They are like to children sitting in the marketplace, and calling one to another, and saying, We have piped to you, and you have not danced; we have mourned to you, and you have not wept.
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EXPOSITORY (ENGLISH BIBLE)Matthew 11:16-19. "And the Lord said." This clause is wanting in almost all the manuscripts, and is omitted by the best critics. See Poole on "Luke 7:31"
sitting in the market place; where children were wont to be, there being a variety of persons and things to be seen; and which may design the temple, or the synagogues, or any place of concourse, where the Pharisees met, with John, Christ, and their disciples:
and calling one to another, and saying; they that were good natured, and more disposed to mirth and innocent diversions:
we have piped unto you, and ye have not danced; we have mourned to you, and ye have not wept: they imitated the pipers at weddings, expecting their companions would have danced, as was usually done by the others, when the pipe was played upon; and they mimicked the mourning women at funerals, expecting their fellows would have made as though they had wept; whereas they would do neither, showing a dislike both to the one and to the other. The children that imitated the pipers, represent Christ and his disciples, who delivered the joyful sound of the Gospel; and the children that acted the part of the mourners, signify John the Baptist, and his disciples, who preached the doctrine of repentance; and the children that would not join with, nor make any answer to the one, or the other, intend the Scribes and Pharisees, who were not pleased with either of them, as the following words show; See Gill on Matthew 11:16. See Gill on Matthew 11:17.They are like unto children sitting in the marketplace, and calling one to another, and saying, We have piped unto you, and ye have not danced; we have mourned to you, and ye have not wept.
EXEGETICAL (ORIGINAL LANGUAGES)Luke 7:32. ὅμοιοί εἰσιν: referring to ἀνθρώπους, ὁμοία in Mt. referring to γενεὰν. The variations in Lk.’s version from Mt.’s are slight: both seem to be keeping close to a common source—ἀλλήλοις for ἑτέροις, ἐκλαύσατε for ἐκόψασθε; in Luke 7:33 ἄρτον is inserted after ἐσθίων and οἶνον after πίνων; following a late tradition, think Meyer and Schanz. More probably they are explanatory editorial touches by Lk., as if to say: John did eat and drink, but not bread and wine.—For ἦλθεν Lk. substitutes in Luke 7:33-34 ἐλήλυθεν = is come. Thus the two prophets have taken their place once for all in the page of history: the one as an ascetic, the other as avoiding peculiarity—influencing men not by the method of isolation but by the method of sympathy. The malignant caricature of this genial character in Luke 7:34—glutton, drunkard, comrade of publicans and sinners—originated doubtless in the Capernaum mission.32. They are like unto children sitting in the marketplace] Our Lord constantly drew His deepest instruction from the commonest phenomena of nature, and the everyday incidents of life. Such a method gave far greater force to the delivery of His Gospel “to the poor,” and it was wholly unlike the arid, scholastic, technical, and second-hand methods of the Rabbis.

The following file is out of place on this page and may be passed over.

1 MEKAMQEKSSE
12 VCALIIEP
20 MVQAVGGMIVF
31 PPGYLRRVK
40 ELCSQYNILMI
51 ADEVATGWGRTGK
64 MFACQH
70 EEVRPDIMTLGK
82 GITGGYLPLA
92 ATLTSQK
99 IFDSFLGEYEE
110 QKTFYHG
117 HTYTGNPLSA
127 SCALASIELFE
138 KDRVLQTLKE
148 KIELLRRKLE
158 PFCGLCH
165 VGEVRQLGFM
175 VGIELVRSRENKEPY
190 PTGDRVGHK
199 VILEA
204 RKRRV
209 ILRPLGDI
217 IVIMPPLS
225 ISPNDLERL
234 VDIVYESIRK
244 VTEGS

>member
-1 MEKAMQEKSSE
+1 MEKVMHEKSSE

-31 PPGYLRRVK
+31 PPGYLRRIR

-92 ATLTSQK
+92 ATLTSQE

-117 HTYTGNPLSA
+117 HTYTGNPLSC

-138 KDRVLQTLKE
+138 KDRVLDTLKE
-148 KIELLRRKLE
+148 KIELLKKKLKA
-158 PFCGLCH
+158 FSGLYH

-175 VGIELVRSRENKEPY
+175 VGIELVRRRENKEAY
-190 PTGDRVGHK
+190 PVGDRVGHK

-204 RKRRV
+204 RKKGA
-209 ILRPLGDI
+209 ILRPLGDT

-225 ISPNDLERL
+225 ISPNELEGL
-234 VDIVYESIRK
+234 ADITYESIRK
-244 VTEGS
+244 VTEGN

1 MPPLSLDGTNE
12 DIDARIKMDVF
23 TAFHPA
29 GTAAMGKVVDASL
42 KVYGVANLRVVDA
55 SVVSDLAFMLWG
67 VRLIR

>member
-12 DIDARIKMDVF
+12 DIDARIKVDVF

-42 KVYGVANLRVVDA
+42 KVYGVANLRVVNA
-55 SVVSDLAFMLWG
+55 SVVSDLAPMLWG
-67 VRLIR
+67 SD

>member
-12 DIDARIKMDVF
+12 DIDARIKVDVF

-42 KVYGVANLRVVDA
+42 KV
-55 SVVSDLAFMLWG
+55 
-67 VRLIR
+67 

calling one to another, and saying] This interesting comparison was doubtless drawn from the games which Jesus had witnessed, and in which perhaps He as a child had taken part, in Nazareth. Eastern children are fond of playing in groups at games of a very simple kind in the open air. Some have supposed that the game here alluded to was a sort of guessing game like that sometimes played by English children, and called ‘Dumb Show.’ This is not very probable. The point of the comparison is the peevish sullenness of the group of children who refuse to take part in, or approve of, any game played by their fellows, whether it be the merry acting of a marriage, or the imitated sadness of a funeral. So the men of that generation condemned the Baptist for his asceticism which they attributed to demoniacal possession; and condemned Christ for His genial tenderness by calling Him a man fond of good living. The difficulties and differences of explanation found in this simple parable are only due to a needless literalness. If indeed we take the language quite literally,
‘this generation’ is compared with the dancing and mourning children who complain of the sullenness of their fellows; and if this be insisted on, the meaning must be that the Jews complained of John for holding aloof from their mirth, and of Jesus for discountenancing their austerities. But it is the children who are looking on who are blamed, not the playing children, as is clearly shewn by the “and ye say” of Luke 7:33-34. In the explanation here preferred our Lord and the Baptist are included in this generation, and the comparison (just as in the Homeric similes) is taken as a whole to illustrate the mutual relations between them and their contemporaries. So in Matthew 13:24, “The kingdom of heaven is like unto a sower, &c.,” where the comparison is more to the reception of the seed.
Diminutive; little children. See on Matthew 11:16.
See on Matthew 11:16.
Playing at wedding.
Rev., much better, wailed: playing at funeral.
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